Understanding Credit Risk

Understanding credit risk is fundamental to making good private lending and note investing decisions. In this article, we look at the absolutely essential basics for assessing default risk.

What is Credit Risk?

Credit risk (aka counterparty risk) is the likelihood of a Borrower defaulting on a credit agreement. In the case of private lending and note investing in real estate, the promissory note is the contract between borrower and lender, and a mortgage deed or deed of trust provides security from the loan. A default usually becomes official when a Borrower is more than 90 days overdue on their payments. At this point the note becomes non-performing and loses a considerable amount of value.

Related : Private Lending 101 – a Complete Introduction to Private Lending

Why is it so Important?

Having confidence in your Borrower is by far THE most important part of private lending. Everything else flows from having a competent Borrower. They are choosing and assessing the real estate, putting together a plan for the property, rehabbing it and renting/selling/refinancing. As the Lender, you simply sit back and collect your monthly check.

Credit Risk is a Huge Factor in Real Estate Note Investing

Properly assessing the risk associated with your Borrower – and their ability to perform – is one of the most difficult things to measure. After all, a person’s personal and general economic circumstances change all the time. What is true today may no longer be true tomorrow.

Communication, Capability, and Financial Stability

Above all else, you want a Borrower you can work with. Someone who communicates well, has a demonstrable track record, and is financially stable.

Once you have established that your potential Borrower is someone you are happy to work with, there are some basic checks and due diligence that will help you to identify credit risk.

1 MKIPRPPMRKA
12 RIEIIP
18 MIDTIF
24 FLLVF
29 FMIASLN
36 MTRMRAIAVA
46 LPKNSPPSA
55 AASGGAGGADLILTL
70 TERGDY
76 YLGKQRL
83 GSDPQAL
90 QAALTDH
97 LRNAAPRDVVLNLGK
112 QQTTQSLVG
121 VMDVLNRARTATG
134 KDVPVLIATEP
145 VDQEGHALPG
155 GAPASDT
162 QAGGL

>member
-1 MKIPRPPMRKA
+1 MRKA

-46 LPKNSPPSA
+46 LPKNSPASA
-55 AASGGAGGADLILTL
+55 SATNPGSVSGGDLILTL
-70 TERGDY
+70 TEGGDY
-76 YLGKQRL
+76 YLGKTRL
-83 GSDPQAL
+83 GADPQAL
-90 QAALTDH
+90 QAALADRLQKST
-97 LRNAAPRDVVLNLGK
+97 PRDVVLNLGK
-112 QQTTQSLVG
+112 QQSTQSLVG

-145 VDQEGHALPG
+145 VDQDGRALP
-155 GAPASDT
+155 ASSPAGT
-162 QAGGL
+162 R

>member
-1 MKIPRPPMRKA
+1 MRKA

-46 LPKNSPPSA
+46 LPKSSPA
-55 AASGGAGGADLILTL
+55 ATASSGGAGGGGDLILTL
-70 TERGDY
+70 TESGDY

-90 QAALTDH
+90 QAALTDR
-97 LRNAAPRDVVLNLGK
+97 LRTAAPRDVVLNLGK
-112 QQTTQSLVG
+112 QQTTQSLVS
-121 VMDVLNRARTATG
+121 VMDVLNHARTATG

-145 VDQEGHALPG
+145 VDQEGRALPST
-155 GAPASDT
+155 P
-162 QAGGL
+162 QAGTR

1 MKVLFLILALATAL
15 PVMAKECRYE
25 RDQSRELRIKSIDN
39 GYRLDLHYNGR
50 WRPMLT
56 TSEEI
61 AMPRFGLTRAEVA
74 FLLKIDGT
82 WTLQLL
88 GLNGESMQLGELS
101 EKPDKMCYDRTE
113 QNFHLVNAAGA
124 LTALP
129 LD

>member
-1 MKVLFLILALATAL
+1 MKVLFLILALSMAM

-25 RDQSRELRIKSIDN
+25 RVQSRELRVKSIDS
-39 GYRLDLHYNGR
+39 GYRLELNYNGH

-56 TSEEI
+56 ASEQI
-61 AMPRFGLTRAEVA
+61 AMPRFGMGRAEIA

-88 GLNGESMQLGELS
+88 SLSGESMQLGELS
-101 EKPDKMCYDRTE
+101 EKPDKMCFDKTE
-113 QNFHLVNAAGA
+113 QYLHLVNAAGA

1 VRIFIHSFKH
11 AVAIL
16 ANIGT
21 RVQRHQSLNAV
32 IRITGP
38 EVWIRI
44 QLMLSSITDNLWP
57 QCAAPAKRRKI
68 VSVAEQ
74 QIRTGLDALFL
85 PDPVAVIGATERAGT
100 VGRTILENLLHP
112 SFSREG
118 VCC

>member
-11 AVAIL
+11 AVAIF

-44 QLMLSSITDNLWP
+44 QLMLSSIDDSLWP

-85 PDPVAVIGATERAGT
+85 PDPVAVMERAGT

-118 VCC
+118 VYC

Related: My 28-Point Private Lending Deal Assessment Checklist

How to Assess Credit Risk 

In most cases when you are making a private money loan, your Borrower will be an individual, or an entity such as an LLC. The due diligence you gather will be slightly different in each case, but there is plenty of crossover.

Due Diligence for Individuals

If your Borrower is an individual, there are some absolutely key pieces of information you will require.

  • Credit Score
  • Annual Income
  • Debt-to-Income Ratio
  • Employment Status & History
  • Background Check

Due Diligence for LLCs

Where your borrower is an an LLC or corporation, the information you need to see will be a little different.

  • Credit Score of Majority Members
  • Background Check of Majority Members
  • Operating Agreement
  • Articles of Association
  • Balance Sheet

If your Borrower cannot – or will not – provide these basic items of Lender due diligence, move on. Sometimes the best lending decision is not to lend at all.

Private Lending for Rental Properties

Many real estate investors – including myself – use private money loans to acquire and rehab rental properties. In these cases, Lenders look at rental income as a means to service loan repayments. This is known as the Debt Service Coverage Ratio (DSCR).

Debt service coverage ratio (DSCR) show the amount of cash available from net operating income to cover debt payments

In real estate, the DSCR is calculated as the Net Operating Income (NOI), divided by the debt payments.

DSCR Example

Let’s assume the projected NOI for a property is $500/month. The Borrower is asking for a $50,000 interest-only loan at 9% interest. The monthly interest payments on the loan are $375. The DSCR for that deal is 1.3 (500 divided by 375).

A DSCR of 1.2 is generally considered good by most Lenders. Anything higher is optimal, and anything less is considered more risky.

Remember, check that your Borrower has provided accurate rental projections and monthly expenses. The DSCR means nothing if the NOI is inaccurate.

Key Takeaways

You must buy into the seller (Borrower), not just the product (real estate & note). A deal can look great on paper, but everything can fall apart if your Borrower is inexperienced, incompetent, or worse, fraudulent. Do your due diligence. Make a checklist covering all the points of due diligence you need to collect.

Most importantly, make sure you are confident in the working relationship you establish with your Borrower. Experience, honesty, integrity, transparency and capability are rare traits in today’s World, but they are EXACTLY what you are looking for..

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